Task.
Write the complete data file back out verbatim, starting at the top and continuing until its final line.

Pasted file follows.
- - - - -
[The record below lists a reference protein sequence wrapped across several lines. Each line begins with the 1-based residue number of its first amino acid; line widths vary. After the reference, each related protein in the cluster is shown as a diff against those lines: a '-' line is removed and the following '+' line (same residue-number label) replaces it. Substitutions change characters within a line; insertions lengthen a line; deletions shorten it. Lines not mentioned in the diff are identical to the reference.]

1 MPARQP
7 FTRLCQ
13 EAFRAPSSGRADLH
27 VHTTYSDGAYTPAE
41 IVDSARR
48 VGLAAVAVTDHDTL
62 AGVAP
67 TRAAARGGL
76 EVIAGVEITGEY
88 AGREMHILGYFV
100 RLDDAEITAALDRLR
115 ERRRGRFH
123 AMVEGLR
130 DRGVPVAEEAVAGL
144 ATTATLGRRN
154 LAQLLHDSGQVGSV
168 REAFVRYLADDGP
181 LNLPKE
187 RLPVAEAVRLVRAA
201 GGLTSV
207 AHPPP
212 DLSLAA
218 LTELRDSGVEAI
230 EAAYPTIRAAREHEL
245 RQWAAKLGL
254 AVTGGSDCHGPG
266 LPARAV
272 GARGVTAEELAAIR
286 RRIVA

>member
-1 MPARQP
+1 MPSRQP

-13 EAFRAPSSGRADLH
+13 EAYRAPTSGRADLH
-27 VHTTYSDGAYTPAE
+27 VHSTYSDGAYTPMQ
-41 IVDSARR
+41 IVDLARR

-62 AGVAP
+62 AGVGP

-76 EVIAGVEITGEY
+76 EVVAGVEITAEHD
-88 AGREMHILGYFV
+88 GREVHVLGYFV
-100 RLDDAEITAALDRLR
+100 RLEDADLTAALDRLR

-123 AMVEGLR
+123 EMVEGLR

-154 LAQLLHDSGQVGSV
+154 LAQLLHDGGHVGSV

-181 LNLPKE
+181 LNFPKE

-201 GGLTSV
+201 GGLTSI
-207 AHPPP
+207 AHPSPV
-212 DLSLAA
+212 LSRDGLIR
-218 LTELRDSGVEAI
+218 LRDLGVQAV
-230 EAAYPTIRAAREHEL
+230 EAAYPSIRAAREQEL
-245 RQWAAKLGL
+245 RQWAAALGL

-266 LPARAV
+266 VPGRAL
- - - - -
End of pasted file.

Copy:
[The record below lists a reference protein sequence wrapped across several lines. Each line begins with the 1-based residue number of its first amino acid; line widths vary. After the reference, each related protein in the cluster is shown as a diff against those lines: a '-' line is removed and the following '+' line (same residue-number label) replaces it. Substitutions change characters within a line; insertions lengthen a line; deletions shorten it. Lines not mentioned in the diff are identical to the reference.]

1 MPARQP
7 FTRLCQ
13 EAFRAPSSGRADLH
27 VHTTYSDGAYTPAE
41 IVDSARR
48 VGLAAVAVTDHDTL
62 AGVAP
67 TRAAARGGL
76 EVIAGVEITGEY
88 AGREMHILGYFV
100 RLDDAEITAALDRLR
115 ERRRGRFH
123 AMVEGLR
130 DRGVPVAEEAVAGL
144 ATTATLGRRN
154 LAQLLHDSGQVGSV
168 REAFVRYLADDGP
181 LNLPKE
187 RLPVAEAVRLVRAA
201 GGLTSV
207 AHPPP
212 DLSLAA
218 LTELRDSGVEAI
230 EAAYPTIRAAREHEL
245 RQWAAKLGL
254 AVTGGSDCHGPG
266 LPARAV
272 GARGVTAEELAAIR
286 RRIVA

>member
-1 MPARQP
+1 MPSRQP

-13 EAFRAPSSGRADLH
+13 EAYRAPTSGRADLH
-27 VHTTYSDGAYTPAE
+27 VHSTYSDGAYTPMQ
-41 IVDSARR
+41 IVDLARR

-62 AGVAP
+62 AGVGP

-76 EVIAGVEITGEY
+76 EVVAGVEITAEHD
-88 AGREMHILGYFV
+88 GREVHVLGYFV
-100 RLDDAEITAALDRLR
+100 RLEDADLTAALDRLR

-123 AMVEGLR
+123 EMVEGLR

-154 LAQLLHDSGQVGSV
+154 LAQLLHDGGHVGSV

-181 LNLPKE
+181 LNFPKE

-201 GGLTSV
+201 GGLTSI
-207 AHPPP
+207 AHPSPV
-212 DLSLAA
+212 LSRDGLIR
-218 LTELRDSGVEAI
+218 LRDLGVQAV
-230 EAAYPTIRAAREHEL
+230 EAAYPSIRAAREQEL
-245 RQWAAKLGL
+245 RQWAAALGL

-266 LPARAV
+266 VPGRAL